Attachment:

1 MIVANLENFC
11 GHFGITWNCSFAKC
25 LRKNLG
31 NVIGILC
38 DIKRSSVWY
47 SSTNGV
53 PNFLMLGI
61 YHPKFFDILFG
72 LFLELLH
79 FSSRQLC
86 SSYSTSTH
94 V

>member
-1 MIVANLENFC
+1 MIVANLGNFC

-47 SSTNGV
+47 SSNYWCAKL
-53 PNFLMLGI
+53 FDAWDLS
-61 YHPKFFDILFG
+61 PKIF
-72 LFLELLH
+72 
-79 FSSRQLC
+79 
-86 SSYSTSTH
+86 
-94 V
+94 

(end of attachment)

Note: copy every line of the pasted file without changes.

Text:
1 MIVANLENFC
11 GHFGITWNCSFAKC
25 LRKNLG
31 NVIGILC
38 DIKRSSVWY
47 SSTNGV
53 PNFLMLGI
61 YHPKFFDILFG
72 LFLELLH
79 FSSRQLC
86 SSYSTSTH
94 V

>member
-1 MIVANLENFC
+1 MIVANLGNFC

-47 SSTNGV
+47 SSNYWCAKL
-53 PNFLMLGI
+53 FDAWDLS
-61 YHPKFFDILFG
+61 PKIF
-72 LFLELLH
+72 
-79 FSSRQLC
+79 
-86 SSYSTSTH
+86 
-94 V
+94 